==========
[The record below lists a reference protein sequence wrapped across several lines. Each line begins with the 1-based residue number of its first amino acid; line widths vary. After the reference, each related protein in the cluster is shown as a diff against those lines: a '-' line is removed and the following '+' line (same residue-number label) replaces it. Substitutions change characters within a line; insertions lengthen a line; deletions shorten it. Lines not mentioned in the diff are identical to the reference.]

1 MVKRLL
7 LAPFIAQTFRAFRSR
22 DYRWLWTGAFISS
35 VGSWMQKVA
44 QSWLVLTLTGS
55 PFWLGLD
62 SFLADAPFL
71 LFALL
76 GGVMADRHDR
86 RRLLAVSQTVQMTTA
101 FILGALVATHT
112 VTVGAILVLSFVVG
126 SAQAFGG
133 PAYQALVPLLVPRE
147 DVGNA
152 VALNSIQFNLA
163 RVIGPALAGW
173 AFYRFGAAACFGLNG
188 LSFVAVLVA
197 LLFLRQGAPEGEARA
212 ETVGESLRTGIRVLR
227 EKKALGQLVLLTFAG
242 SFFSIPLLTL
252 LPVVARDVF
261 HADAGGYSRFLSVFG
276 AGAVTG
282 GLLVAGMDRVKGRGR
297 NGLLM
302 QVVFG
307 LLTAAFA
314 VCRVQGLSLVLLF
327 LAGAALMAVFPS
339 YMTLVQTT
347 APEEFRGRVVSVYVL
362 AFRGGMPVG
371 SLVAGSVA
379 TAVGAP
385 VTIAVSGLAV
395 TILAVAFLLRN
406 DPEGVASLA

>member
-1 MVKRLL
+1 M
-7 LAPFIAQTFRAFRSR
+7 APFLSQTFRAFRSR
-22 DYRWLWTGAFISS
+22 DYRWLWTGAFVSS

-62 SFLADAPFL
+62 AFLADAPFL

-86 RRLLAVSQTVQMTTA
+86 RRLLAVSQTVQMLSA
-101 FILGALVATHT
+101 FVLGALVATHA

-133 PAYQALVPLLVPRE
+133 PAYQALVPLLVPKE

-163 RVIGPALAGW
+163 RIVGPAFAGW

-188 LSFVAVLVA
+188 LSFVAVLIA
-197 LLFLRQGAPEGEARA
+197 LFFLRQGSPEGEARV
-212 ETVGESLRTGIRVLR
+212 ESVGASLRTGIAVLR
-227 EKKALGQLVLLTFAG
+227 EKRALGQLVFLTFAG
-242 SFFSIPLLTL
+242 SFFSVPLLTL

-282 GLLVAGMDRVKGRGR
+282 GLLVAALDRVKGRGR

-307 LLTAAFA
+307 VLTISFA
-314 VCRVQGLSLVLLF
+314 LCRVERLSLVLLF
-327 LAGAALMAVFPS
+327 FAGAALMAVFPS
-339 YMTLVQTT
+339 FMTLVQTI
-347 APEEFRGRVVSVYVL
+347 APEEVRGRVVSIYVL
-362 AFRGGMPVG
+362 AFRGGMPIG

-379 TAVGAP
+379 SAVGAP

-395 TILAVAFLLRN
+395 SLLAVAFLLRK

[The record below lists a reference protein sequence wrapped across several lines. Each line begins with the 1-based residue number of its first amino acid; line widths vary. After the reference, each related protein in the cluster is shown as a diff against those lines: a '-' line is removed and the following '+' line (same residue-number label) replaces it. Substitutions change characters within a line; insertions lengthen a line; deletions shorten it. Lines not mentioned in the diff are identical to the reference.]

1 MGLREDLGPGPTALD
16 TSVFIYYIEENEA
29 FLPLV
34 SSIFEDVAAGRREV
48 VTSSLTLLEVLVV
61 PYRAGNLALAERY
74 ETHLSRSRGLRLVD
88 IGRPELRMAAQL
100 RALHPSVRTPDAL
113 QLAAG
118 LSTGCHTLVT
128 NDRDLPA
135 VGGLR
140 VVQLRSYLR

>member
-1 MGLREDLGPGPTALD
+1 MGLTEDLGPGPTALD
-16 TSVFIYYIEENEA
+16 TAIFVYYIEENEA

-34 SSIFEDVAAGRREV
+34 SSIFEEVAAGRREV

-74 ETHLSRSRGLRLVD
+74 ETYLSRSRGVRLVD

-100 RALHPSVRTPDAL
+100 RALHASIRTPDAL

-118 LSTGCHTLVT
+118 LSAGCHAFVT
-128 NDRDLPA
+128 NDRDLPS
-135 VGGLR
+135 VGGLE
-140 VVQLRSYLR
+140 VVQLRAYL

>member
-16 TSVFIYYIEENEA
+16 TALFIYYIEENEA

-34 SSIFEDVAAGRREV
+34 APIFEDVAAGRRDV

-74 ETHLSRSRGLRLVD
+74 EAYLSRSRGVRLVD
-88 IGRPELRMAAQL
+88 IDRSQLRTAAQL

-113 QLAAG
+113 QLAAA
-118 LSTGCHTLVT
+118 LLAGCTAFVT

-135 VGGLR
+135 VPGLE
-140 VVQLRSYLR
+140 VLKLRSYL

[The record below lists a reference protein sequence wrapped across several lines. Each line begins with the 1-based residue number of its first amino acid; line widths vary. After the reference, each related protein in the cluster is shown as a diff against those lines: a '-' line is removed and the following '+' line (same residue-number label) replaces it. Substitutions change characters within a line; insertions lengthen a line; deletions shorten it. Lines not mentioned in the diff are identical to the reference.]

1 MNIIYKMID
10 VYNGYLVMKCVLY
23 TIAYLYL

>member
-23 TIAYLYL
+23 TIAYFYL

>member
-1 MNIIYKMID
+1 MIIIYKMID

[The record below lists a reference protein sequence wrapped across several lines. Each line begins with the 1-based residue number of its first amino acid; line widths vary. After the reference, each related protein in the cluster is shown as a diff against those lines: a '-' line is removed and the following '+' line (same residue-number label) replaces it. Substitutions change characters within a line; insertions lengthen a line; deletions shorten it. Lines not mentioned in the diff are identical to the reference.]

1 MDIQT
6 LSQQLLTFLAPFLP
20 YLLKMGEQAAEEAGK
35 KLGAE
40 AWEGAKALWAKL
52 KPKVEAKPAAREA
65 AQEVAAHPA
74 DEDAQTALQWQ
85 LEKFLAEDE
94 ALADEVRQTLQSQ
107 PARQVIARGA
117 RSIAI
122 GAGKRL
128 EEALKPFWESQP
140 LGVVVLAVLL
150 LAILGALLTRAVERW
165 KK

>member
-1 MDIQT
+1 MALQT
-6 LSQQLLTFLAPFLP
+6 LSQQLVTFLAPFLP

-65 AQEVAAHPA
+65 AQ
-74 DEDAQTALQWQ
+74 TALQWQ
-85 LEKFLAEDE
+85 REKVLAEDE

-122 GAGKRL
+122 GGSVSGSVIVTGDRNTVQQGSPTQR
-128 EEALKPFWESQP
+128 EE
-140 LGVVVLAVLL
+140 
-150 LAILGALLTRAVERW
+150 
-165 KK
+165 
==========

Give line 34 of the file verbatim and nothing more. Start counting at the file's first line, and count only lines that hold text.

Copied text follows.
339 YMTLVQTT